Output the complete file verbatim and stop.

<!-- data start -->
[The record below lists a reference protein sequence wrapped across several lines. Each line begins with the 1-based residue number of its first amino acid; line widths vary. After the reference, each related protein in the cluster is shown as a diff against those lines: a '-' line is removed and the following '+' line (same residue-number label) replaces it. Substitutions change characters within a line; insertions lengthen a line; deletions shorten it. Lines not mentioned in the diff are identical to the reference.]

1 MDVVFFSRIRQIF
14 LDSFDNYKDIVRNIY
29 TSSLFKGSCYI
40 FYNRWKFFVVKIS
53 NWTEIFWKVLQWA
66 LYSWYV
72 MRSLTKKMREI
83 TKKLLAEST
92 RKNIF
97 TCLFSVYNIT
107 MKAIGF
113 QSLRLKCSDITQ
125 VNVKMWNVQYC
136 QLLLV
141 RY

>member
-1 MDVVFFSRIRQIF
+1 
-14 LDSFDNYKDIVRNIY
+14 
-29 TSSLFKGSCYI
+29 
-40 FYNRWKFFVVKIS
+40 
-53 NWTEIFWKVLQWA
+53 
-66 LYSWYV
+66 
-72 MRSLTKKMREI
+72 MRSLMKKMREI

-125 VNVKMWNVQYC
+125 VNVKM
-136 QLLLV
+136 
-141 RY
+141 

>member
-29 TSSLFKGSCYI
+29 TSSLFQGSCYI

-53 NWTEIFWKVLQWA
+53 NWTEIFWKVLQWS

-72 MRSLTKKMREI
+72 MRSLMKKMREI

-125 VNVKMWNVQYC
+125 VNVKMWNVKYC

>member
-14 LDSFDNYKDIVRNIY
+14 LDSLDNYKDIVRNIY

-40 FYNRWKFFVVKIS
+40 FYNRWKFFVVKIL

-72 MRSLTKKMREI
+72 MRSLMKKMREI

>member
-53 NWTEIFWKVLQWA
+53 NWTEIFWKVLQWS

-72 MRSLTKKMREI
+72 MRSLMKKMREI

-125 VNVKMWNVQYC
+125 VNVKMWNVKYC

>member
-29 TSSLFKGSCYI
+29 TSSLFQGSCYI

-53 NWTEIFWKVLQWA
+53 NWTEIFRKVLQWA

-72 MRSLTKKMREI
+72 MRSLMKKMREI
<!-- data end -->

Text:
[The record below lists a reference protein sequence wrapped across several lines. Each line begins with the 1-based residue number of its first amino acid; line widths vary. After the reference, each related protein in the cluster is shown as a diff against those lines: a '-' line is removed and the following '+' line (same residue-number label) replaces it. Substitutions change characters within a line; insertions lengthen a line; deletions shorten it. Lines not mentioned in the diff are identical to the reference.]

1 MDVVFFSRIRQIF
14 LDSFDNYKDIVRNIY
29 TSSLFKGSCYI
40 FYNRWKFFVVKIS
53 NWTEIFWKVLQWA
66 LYSWYV
72 MRSLTKKMREI
83 TKKLLAEST
92 RKNIF
97 TCLFSVYNIT
107 MKAIGF
113 QSLRLKCSDITQ
125 VNVKMWNVQYC
136 QLLLV
141 RY

>member
-1 MDVVFFSRIRQIF
+1 
-14 LDSFDNYKDIVRNIY
+14 
-29 TSSLFKGSCYI
+29 
-40 FYNRWKFFVVKIS
+40 
-53 NWTEIFWKVLQWA
+53 
-66 LYSWYV
+66 
-72 MRSLTKKMREI
+72 MRSLMKKMREI

-125 VNVKMWNVQYC
+125 VNVKM
-136 QLLLV
+136 
-141 RY
+141 

>member
-29 TSSLFKGSCYI
+29 TSSLFQGSCYI

-53 NWTEIFWKVLQWA
+53 NWTEIFWKVLQWS

-72 MRSLTKKMREI
+72 MRSLMKKMREI

-125 VNVKMWNVQYC
+125 VNVKMWNVKYC

>member
-14 LDSFDNYKDIVRNIY
+14 LDSLDNYKDIVRNIY

-40 FYNRWKFFVVKIS
+40 FYNRWKFFVVKIL

-72 MRSLTKKMREI
+72 MRSLMKKMREI

>member
-53 NWTEIFWKVLQWA
+53 NWTEIFWKVLQWS

-72 MRSLTKKMREI
+72 MRSLMKKMREI

-125 VNVKMWNVQYC
+125 VNVKMWNVKYC

>member
-29 TSSLFKGSCYI
+29 TSSLFQGSCYI

-53 NWTEIFWKVLQWA
+53 NWTEIFRKVLQWA

-72 MRSLTKKMREI
+72 MRSLMKKMREI